Monroe sheriff hopes to make county ‘a better place to live’

By Ray Van Dusen/Monroe Journal

ABERDEEN — A 24-year tenure as justice court judge laid the foundation of Cecil Cantrell’s aspiration to become sheriff and now that he’s in office, that aspiration has escalated to being one of Monroe County’s best.

“We’re going to rebuild the confidence, trust and belief this county used to have. We’re going to build relationships with everyone who will let us. We’re going to be the kind of law enforcement that people can call common sense law enforcement,” Cantrell said.

Under the previous administration, the Monroe County Sheriff’s Department employed 68 people and although there have been personnel changes, the number remains the same.

“We’ve got several new deputies, but I surround myself with officers with a lot of experience,” Cantrell said.

Curtis Knight will serve as chief deputy; Brandon Davis and John Michael Lay will serve as investigators; and Rodney Starling and Timmy Oswald will both be assistant detectives.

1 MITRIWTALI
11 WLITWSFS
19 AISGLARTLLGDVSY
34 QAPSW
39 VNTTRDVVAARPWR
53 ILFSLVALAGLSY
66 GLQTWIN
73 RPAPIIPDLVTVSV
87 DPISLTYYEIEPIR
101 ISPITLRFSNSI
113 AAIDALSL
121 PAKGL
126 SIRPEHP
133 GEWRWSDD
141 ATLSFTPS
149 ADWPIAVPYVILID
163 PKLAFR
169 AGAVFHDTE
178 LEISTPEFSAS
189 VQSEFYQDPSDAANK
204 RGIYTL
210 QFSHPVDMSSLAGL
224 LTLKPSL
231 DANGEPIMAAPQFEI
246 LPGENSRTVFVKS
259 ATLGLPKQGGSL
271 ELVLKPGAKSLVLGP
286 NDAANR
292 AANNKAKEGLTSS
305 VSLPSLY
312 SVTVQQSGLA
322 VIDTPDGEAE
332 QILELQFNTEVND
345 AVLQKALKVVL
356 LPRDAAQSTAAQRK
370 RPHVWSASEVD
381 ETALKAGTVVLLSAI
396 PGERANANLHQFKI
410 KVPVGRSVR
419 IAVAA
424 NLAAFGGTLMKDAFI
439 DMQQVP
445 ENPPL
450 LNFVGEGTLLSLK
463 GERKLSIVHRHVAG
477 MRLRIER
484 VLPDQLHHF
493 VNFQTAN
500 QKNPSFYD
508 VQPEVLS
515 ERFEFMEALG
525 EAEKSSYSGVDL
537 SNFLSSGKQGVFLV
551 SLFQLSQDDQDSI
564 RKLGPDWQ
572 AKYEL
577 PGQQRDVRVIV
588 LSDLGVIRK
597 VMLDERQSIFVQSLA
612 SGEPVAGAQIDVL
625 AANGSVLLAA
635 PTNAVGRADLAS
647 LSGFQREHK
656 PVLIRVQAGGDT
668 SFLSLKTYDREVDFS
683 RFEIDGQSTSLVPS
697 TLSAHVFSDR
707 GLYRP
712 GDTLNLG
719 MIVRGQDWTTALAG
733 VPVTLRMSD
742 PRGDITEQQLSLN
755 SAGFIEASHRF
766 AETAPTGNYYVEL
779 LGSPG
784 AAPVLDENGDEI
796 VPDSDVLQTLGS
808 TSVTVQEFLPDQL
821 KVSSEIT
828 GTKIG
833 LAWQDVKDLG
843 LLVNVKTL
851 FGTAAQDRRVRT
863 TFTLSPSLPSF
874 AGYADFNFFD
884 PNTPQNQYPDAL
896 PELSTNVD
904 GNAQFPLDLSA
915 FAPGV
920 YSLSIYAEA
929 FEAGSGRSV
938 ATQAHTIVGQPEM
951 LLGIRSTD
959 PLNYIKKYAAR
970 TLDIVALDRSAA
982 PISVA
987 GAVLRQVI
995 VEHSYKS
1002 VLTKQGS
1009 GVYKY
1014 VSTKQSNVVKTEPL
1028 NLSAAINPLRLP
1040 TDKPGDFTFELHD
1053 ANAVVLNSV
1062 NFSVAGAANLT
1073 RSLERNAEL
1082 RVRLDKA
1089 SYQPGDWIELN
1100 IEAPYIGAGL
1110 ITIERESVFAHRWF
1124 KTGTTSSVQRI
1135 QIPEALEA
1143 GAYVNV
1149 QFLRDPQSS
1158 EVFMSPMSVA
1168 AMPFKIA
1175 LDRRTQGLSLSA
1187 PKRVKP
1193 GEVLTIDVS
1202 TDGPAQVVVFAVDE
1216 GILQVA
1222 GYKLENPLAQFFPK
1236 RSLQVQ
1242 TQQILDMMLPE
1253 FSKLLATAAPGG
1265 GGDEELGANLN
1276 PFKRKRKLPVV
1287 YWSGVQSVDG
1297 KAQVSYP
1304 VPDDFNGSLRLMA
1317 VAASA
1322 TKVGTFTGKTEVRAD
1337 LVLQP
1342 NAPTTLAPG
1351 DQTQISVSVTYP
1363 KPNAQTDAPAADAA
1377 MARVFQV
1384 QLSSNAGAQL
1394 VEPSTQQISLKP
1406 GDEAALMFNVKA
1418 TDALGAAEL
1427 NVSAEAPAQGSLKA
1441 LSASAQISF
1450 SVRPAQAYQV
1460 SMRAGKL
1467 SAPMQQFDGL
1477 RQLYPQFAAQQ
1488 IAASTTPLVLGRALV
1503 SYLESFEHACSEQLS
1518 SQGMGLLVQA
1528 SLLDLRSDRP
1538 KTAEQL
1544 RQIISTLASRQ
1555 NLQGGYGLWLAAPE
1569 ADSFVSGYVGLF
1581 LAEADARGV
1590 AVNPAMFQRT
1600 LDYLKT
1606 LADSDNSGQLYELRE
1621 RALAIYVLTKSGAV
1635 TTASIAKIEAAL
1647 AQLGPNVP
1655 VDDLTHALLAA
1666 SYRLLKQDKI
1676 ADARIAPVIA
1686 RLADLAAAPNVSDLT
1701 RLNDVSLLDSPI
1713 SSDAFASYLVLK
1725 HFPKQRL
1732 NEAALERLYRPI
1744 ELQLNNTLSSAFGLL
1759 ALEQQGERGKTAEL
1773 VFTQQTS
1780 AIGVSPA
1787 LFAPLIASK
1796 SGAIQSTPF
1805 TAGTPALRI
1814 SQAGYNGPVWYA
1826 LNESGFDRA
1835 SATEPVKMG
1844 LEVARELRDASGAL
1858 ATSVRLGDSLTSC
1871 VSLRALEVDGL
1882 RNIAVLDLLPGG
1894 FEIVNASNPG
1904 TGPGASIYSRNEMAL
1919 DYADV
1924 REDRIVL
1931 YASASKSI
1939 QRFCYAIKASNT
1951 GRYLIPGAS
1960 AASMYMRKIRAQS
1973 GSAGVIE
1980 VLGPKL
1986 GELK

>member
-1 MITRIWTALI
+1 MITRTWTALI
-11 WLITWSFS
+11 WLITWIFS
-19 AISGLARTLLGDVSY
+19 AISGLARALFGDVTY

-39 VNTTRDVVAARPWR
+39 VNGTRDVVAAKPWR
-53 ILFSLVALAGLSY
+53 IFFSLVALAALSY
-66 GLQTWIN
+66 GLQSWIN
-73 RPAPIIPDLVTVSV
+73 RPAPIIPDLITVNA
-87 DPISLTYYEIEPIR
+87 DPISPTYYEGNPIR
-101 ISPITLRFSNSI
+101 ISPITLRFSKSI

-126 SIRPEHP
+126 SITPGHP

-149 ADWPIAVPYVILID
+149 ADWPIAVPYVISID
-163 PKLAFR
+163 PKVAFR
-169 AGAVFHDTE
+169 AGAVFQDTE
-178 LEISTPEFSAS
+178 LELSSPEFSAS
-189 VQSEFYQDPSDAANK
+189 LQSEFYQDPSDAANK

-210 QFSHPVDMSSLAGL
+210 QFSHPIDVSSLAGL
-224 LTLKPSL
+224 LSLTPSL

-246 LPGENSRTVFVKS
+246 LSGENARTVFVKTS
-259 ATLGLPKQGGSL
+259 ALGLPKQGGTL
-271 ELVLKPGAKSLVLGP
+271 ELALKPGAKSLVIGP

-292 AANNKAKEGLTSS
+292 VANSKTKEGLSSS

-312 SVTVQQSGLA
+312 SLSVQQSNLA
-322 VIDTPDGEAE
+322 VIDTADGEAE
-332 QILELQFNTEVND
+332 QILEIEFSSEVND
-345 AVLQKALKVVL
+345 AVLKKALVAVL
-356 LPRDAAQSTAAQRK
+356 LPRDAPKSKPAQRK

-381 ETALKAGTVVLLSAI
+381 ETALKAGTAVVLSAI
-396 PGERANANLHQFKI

Some programs such as the inmate labor program, the inmate garden behind the jail and the county trash pickup will continue, but several new programs will soon be implemented as well.

The auxiliary units will be used more than ever to back up the department and provide presence at events such as ball games throughout the county. Officers will also have more of a presence for circuit and chancery court security.

There will also be a funeral squad to escort people who’ve lost loved ones to the funeral home, church and graveside services, in addition to making follow-up calls during their time of need.

The MCSO is a member of the North Mississippi Narcotics Unit and has plans to do more work with the agency to address the county’s drug issue.

“We’ve already got the D.A.R.E. program in place in our county schools, but at some point we want to expand that to schools in Aberdeen and Amory. We’re also looking for the people of the county to keep us informed about anything suspicious with a tips hotline.

“We’re going to be on the front line for making Monroe County a better place to live. We’re always going to have an open door policy at the department where everyone is welcome to come and talk. We’re always looking for new friends,” Cantrell said.

Anyone with any tips or concerns can reach Cantrell at 315-2454.

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